Chief Justice swears-in 13 High Court Judges
The Chief Justice, Mrs Georgina Theodora Wood on Friday sworn into office 13 High Court Judges at a ceremony in Accra.
They were made up of eight men and five women.
Eight of them were elevated from the Circuit Courts, while five were called from the Bar.
They were selected after rigorous recruitment exercise including examinations, interviews and thorough back ground checks by National Security.
The judges took three oaths including Oath of Allegiance, Judicial Oath and Oath of Secrecy.
Dr Dominic Ayine, the Deputy Attorney General and Minister of Justice, called on the new justices to be faithful to the oaths being sworn to.
“Fidelity to the judicial oath in all its dimensions is the starting point of your success as a judge,” he added.
He urged them to maintain an appreciable level of civility in their court rooms and remember that adjudication is a form of discourse involving the litigants represented.
He said in the performance of their functions, the judge must be civil in their speech and mannerism and must respect the dignity of the Bar litigants.
The Deputy Attorney General called on the new justices to do well and avoid making extra judicial and especially political statements from the bench.
“My final piece of advice is for you to learn, learn and keep learning,” he added.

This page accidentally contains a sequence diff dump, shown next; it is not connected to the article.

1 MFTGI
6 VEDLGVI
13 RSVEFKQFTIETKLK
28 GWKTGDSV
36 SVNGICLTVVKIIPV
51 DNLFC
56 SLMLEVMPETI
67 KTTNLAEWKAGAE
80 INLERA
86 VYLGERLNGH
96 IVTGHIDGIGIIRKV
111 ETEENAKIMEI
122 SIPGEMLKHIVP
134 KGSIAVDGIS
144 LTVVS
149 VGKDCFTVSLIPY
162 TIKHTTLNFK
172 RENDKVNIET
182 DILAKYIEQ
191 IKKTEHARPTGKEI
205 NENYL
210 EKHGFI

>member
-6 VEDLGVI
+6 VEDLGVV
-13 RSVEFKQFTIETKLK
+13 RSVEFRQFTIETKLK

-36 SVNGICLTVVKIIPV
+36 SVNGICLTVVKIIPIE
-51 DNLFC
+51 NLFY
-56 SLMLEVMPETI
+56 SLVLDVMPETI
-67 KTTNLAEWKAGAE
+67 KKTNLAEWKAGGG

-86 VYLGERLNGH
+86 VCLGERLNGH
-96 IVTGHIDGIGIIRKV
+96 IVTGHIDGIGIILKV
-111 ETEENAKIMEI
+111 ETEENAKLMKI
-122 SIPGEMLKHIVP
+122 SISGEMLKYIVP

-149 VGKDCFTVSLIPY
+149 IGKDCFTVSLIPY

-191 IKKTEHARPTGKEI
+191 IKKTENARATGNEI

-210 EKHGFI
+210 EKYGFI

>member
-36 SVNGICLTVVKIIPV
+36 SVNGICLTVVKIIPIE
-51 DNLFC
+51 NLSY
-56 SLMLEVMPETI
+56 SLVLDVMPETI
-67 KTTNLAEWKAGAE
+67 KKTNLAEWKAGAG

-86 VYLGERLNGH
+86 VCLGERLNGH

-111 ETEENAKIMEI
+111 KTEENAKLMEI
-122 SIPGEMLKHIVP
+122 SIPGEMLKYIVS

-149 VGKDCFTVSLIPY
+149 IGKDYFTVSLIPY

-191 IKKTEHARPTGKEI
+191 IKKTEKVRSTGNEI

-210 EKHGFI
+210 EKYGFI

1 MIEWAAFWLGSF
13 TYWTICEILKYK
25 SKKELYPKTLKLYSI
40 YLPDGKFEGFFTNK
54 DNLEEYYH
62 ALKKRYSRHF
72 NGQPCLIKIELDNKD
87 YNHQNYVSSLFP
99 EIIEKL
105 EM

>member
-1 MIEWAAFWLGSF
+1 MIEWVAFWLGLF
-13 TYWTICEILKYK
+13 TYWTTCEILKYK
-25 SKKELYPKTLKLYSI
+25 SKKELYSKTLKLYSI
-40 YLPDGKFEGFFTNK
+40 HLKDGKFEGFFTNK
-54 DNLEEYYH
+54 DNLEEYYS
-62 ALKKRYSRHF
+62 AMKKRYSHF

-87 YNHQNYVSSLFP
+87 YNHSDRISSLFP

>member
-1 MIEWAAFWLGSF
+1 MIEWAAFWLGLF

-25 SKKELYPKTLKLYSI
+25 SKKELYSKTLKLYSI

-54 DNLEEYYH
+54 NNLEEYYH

Mrs Sophia Akufo, a supreme court Judge urged the justices to aim to become good judges in their chosen profession.
She said a judge is not a good one if he or she does not perform his or her functions with independence, integrity, competence efficiency and effectiveness.
She called on them to use the case management strategy in dealing with justice delivery.
She cautioned them to avoid people who would try to intimidate them to seek favours from them and rather uphold and defend the integrity of the constitution.
Mrs Elisabeth Ankumah, Vice President of the Association of Magistrates and Judges of Ghana cautioned the judges to be men and women of integrity and accept restrictions on their conduct and do not lend the prestige of their office to advance private interest.
She said their appointment must encourage them to achieve the highest level of distinction in the discharge of their duties.
“The people of Ghana will judge your performance, attitude to work and personal integrity, while the Chief Justice will also assess your performance through judgements, attendance to work, punctuality, competence and reports from the Ghana Bar Association,” she added.
She said as judges they should strive to be strategic decision makers and should effectively manage their court rooms to ensure that cases were heard expeditiously to avoid delays and expense on the part of litigants.